What can be said about the recently ended session of the Colorado General Assembly other than “what the heck was that?” In point of fact, with the “pandemic pause” the session was really two separate sessions and many of us in the business community across the state were just thankful it did not go the full 120 days. It was anything but a business-friendly session and the final three weeks featured major bills with major consequences for businesses and little to no stakeholder involvement. The Grand Junction Area Chamber along with other business organizations across the state tried to no avail to convince lawmakers that with our businesses and our economy in a fragile state this was no time to increase fees and mandates. The best we were able to achieve were amendments that made some of the legislation “less bad”.
First to the bright spots:
- Rural Jump Start (HB20-1003) was reauthorized for five more years with some modifications that will make it even easier to use the tax benefits allowed within the program to recruit new companies and incentivize existing companies to innovate and create new product lines. Mesa County has been a leader in using the program.
- A new Small Business Recovery Loan Program is being created (HB20-1413) that will supply millions of dollars of needed capital and operating assistance to our struggling main street business through funding provided by the private sector and the state
- SB20-216, a bill that would have presumed a worker who contracts COVID did so on the job was defeated. The consequences of this bill would have added at a minimum over $1 billion dollars to workers compensation premiums
- SCR20-001, a resolution that refers the Gallagher Amendment to the November ballot. The amendment which ironically was called the tax fairness amendment when it was added in the 1980s has shifted the property tax burden to commercial properties, which now pay four times as much tax as residential properties with the same valuation.
Now to the “not as bad as they could have been but still bad”:
- SB20-205 requires that all employers provide paid sick leave to their employees starting Jan. 1, 2021, accruing one hour for every 30 hours worked, up to a maximum of 48 hours. However, the bill was amended late to allow a phase in period for small employers with 15 or less employees and clarifies that paid time off by employers that meet or exceed the mandate and allows for the same purposes is sufficient to fulfill the mandate.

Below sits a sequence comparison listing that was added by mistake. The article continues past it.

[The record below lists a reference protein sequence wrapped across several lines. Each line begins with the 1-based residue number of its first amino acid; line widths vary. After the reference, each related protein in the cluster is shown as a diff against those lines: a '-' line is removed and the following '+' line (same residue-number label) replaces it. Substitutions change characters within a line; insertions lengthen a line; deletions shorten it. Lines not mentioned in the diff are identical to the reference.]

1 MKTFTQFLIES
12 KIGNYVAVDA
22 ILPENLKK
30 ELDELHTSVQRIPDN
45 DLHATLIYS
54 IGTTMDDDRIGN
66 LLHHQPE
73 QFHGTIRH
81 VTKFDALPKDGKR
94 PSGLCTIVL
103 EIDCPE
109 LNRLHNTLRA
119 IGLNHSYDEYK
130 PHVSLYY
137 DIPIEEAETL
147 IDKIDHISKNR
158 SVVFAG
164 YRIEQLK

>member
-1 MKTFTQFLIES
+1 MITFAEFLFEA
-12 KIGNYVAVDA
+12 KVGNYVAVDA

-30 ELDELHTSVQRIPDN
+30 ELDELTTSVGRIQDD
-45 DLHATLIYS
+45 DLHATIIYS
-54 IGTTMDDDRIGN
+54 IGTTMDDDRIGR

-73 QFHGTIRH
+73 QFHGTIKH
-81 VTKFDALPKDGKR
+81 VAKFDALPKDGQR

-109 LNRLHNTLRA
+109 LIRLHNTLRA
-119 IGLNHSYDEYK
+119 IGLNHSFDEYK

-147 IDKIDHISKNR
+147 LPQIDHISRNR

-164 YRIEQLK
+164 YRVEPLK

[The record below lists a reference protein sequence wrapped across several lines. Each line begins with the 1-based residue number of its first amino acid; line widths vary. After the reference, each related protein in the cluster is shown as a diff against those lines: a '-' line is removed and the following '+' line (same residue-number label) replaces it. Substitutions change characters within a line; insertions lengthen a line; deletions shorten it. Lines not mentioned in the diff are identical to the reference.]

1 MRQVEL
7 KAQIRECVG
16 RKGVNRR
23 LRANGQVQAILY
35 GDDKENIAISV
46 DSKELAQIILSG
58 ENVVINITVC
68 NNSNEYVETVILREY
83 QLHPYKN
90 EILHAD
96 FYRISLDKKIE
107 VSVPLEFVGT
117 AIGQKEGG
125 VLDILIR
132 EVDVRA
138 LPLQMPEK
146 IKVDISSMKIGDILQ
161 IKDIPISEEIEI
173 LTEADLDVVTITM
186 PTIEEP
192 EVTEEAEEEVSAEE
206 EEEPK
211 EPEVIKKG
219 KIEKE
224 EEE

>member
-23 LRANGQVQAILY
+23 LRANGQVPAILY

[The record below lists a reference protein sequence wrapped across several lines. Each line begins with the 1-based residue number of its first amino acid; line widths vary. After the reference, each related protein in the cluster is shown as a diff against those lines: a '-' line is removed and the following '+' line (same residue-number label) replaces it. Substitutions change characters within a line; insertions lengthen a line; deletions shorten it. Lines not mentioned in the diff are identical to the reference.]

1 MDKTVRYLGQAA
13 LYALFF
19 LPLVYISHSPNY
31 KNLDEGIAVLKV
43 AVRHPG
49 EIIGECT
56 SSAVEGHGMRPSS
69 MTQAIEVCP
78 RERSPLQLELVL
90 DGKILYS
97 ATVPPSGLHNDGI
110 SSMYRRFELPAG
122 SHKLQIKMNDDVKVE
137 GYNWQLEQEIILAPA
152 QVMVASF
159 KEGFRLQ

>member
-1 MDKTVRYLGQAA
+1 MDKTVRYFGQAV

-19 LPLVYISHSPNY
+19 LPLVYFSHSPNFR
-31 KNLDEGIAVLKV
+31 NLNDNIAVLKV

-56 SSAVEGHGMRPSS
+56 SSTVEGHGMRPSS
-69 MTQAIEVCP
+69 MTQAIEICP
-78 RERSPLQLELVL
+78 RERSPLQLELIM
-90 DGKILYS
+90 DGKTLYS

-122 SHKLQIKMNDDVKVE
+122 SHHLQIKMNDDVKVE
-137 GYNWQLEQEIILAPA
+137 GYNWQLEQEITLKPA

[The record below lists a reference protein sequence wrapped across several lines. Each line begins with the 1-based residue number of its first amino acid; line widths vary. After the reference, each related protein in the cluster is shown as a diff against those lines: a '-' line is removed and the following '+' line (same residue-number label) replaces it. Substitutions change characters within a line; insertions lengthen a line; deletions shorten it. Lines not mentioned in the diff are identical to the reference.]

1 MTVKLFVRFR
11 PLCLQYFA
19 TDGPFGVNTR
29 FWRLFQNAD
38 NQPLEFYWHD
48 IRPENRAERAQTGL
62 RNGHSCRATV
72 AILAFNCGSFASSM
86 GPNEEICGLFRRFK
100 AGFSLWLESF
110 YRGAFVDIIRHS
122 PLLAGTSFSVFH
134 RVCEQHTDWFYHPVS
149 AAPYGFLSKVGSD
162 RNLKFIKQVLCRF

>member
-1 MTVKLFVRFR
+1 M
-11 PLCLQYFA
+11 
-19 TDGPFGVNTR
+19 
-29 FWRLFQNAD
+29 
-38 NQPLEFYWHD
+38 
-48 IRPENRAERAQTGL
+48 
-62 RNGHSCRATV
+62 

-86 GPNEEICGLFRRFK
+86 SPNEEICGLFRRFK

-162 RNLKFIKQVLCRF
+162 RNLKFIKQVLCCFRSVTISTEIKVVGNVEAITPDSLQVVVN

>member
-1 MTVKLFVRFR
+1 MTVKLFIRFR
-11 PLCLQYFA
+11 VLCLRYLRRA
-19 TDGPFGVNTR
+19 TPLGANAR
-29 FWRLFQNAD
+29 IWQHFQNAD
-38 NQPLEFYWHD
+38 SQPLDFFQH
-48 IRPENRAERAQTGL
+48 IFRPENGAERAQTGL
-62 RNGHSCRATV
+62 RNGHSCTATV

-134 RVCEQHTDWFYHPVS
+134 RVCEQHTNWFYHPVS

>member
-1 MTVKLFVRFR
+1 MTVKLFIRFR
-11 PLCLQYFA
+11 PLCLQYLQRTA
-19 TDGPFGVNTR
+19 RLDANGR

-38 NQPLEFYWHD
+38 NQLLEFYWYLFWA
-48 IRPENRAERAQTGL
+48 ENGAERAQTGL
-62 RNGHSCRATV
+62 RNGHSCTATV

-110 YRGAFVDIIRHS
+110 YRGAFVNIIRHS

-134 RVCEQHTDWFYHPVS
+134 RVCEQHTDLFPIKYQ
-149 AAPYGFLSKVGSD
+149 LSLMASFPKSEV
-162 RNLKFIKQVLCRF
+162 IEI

- SB20-207 makes changes to unemployment insurance by reducing cuts in benefits if an individual receives some income and expanding reasons an individual may qualify for unemployment insurance. It also originally created a new definition for who was considered an independent contractor for the purpose of unemployment insurance which was later stripped from the bill.
- HB20-1420 would have eliminated various tax credits for businesses dealing them another blow at a time of economic crisis. Fortunately, after much outcry from our Chamber and others, the bill was dramatically scaled back.
And the just plain BAD:
- SB20-215 creates an enterprise to assess a fee on health insurance carriers and hospitals in order to fund the state’s reinsurance program. In addition to paying for the reinsurance program, the funds would be used for expanded services and programs not included in the initial reinsurance program. That fee will be passed on to small businesses through increased premium costs for group plans.
- No action on a business liability protection measure. While many business groups including our Chamber called on the Legislature to offer some protection to businesses from civil action related to the pandemic, the Senate leadership would not grant late bill status to the measure and allow it to be introduced.
Early indications are that many of the legislative priorities not acted upon due to the shortened session such as the public option for health care and changes to the state’s modified approach to labor relations will be back quickly when the new session convenes early next year. Now, more than ever, the Chamber takes its mission to be the voice of business very seriously. We will continue to work hard to ensure our member’s views are heard loud and clear at the Capitol-it’s the only way that good policy can be made and that job creators can recover and build a strong economy for the future.